Picture this: You’re strolling around Carlsbad when, suddenly, you see a group of teenagers running towards another group of teens, spraying them with water guns. It’s a whole commotion. All the teenagers are screaming and laughing. Everyone around is wondering what just happened. There’s only one thing this can be.
Senior assassins has been a tradition at Sage Creek since the class of 2017 started it. It’s a competition in which the senior class competes in a live action game to eliminate each other until the last pair is standing. When the game begins, you and your teammate are assigned two targets. When someone eliminates their targets, they acquire their targets’ targets, and so on and so forth. You pay $10 to enter the game; if you win the game, you win all the money everybody entered to pay, around $2,000. Senior assassins is not only a tradition for us Bobcats though, but it’s also a game played by seniors nationwide.
It’s more than a game though, it’s an important part of the senior year experience; it brings a sense of unity among seniors which is important in our last year of high school. No other senior activity brings the class together like senior assassins. The game not only bonds the class, but it is also enjoyable for students participating. The assigned targets and motive to stay in keeps seniors involved and focused on their senior class.
Sage Creek senior assassins is run by students. Senior Donovan Yates plays a crucial role as an organizer, along with two other operators of the game. He helps run the game’s social media accounts and collects the bids for the pool which will be awarded to the winners at the end of the game.
“I think it is important because you get to meet all the seniors if you haven’t already … and have fun one last time,” Yates says.
Being able to meet more students in your class that you’ve never met before definitely is a way that seniors are able to bond with one another before they all go their separate ways at the end of the school year.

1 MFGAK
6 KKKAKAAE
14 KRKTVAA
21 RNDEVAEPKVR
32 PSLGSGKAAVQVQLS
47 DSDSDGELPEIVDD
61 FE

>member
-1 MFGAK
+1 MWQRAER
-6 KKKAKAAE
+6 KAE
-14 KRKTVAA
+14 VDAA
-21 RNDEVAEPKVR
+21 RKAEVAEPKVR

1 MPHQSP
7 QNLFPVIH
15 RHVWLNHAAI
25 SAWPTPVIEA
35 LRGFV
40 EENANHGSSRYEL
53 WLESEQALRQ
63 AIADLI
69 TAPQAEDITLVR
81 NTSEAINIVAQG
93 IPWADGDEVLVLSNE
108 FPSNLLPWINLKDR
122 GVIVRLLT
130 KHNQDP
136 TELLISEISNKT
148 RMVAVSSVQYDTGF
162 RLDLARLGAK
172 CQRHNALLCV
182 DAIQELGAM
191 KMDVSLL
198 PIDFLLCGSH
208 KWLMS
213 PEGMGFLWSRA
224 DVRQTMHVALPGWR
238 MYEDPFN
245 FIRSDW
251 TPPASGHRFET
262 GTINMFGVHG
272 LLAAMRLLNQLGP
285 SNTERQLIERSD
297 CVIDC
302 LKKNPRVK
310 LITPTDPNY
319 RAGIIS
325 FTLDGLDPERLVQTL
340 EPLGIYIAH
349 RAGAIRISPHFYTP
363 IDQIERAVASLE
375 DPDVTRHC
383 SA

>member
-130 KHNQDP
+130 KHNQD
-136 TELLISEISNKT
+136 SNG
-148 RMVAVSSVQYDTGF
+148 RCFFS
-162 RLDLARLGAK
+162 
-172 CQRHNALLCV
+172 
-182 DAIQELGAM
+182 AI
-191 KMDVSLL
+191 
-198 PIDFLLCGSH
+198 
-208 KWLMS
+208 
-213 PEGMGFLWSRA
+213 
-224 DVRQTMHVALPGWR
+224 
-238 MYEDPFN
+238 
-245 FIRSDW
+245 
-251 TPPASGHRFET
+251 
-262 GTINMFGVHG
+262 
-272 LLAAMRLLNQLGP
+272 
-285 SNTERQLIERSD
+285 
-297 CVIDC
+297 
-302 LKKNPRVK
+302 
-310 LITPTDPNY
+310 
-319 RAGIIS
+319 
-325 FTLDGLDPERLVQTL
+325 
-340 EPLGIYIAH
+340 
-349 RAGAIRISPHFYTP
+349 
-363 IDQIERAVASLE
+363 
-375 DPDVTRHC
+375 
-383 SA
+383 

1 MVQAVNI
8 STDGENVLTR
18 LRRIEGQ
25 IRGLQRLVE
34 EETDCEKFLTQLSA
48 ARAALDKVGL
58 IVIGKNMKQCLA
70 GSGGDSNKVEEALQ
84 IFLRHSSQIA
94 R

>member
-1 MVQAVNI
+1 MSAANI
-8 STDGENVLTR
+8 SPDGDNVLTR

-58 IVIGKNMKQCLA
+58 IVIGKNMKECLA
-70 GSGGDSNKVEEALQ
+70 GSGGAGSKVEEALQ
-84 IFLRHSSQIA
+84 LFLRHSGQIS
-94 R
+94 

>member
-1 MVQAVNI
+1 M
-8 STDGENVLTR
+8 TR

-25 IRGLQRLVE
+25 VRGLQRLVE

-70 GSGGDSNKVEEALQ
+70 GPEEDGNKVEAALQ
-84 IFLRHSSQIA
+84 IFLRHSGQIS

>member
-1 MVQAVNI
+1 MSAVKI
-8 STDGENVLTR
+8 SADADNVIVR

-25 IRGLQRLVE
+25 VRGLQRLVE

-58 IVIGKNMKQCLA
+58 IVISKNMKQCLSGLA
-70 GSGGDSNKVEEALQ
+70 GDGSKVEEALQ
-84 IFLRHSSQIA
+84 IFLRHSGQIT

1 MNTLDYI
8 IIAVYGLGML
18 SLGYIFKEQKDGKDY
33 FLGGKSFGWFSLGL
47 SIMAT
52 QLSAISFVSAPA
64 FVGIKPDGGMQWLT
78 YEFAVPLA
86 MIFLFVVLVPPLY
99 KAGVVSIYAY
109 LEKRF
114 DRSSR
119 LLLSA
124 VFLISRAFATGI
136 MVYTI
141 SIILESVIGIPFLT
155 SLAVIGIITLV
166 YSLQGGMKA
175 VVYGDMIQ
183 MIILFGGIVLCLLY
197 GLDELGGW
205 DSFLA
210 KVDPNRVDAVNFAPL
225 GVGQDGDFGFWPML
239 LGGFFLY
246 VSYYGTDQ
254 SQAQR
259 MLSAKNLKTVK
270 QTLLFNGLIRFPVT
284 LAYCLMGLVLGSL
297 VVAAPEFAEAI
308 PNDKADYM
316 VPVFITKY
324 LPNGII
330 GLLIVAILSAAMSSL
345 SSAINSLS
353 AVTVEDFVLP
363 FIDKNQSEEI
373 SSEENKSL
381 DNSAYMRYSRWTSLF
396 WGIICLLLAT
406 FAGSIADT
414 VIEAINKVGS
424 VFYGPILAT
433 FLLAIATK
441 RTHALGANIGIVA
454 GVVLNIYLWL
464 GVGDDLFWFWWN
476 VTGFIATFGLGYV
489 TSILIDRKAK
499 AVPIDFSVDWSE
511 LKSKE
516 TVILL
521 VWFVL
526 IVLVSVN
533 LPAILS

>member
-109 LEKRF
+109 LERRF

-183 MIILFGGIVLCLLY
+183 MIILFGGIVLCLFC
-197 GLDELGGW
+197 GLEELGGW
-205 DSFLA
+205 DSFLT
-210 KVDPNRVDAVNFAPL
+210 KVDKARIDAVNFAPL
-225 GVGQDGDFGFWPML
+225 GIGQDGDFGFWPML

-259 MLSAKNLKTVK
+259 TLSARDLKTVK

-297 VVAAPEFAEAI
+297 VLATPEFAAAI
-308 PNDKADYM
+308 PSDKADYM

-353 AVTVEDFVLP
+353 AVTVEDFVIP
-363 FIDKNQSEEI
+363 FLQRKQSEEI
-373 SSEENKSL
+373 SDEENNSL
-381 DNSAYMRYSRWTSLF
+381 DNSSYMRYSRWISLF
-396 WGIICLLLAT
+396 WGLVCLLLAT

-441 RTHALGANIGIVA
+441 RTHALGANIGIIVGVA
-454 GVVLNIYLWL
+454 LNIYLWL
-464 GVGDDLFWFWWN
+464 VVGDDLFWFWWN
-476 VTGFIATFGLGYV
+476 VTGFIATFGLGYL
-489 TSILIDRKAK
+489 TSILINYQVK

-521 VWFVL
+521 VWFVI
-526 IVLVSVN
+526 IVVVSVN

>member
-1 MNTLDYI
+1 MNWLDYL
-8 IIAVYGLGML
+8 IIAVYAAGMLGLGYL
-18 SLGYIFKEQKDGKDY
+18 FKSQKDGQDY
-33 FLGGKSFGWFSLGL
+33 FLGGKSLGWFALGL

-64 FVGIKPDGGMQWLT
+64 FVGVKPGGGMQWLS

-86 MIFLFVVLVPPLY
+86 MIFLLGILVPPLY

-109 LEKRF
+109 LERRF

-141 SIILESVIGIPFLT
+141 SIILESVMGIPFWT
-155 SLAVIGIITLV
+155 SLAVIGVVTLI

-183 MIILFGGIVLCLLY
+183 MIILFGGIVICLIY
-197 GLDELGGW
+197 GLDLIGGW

Among the rules that drive the game, there are other rules that keep the game exciting. To start, let me give the context of the floaties you may have seen seniors wearing around campus. If you are out in public not wearing your floaty and your assassin gets you, you are out, but if you are wearing your floaty you are safe. Except on purge days. On a purge day, if you’re wearing your floaty or not and you get attacked, you’re out. Purge days keep the thrill of the game alive because the days they will occur are unknown to players.
There are also other funny rules in the game such as safe zones. A safe zone is a place beside the Sage Creek campus or school events where you don’t need to wear your floaty and you’re still safe if you get hit. Costco is Sage Creek’s safe zone which may seem funny at first, but it is a smart move considering lots of students go to Costco to eat in the food court.
“I’m most looking forward to the end, I want to be able to see who can win this thing, we’ve added some different rules since last year and I’m hoping for a big win at the end,” Yates says.
Other seniors, myself included, are definitely looking forward to seeing who the winner of 2018-2019 Sage Creek senior assassins will be.
The game started on Sept. 12, 2018. As of Oct. 8, there are 179 players alive, and 37 out.
Overall, senior assassins is the most important tradition for Sage Creek seniors. It offers many opportunities to meet new people and bond with your senior class one last time in a fun competition. Seniors value this tradition, as it is special to have fun with the class you grew up with before everybody goes their separate ways once all four years of high school are finished.
Sage Creek students should always try their best to keep this crucial tradition going since it holds a special place in many seniors hearts and is a key component to a fun senior year.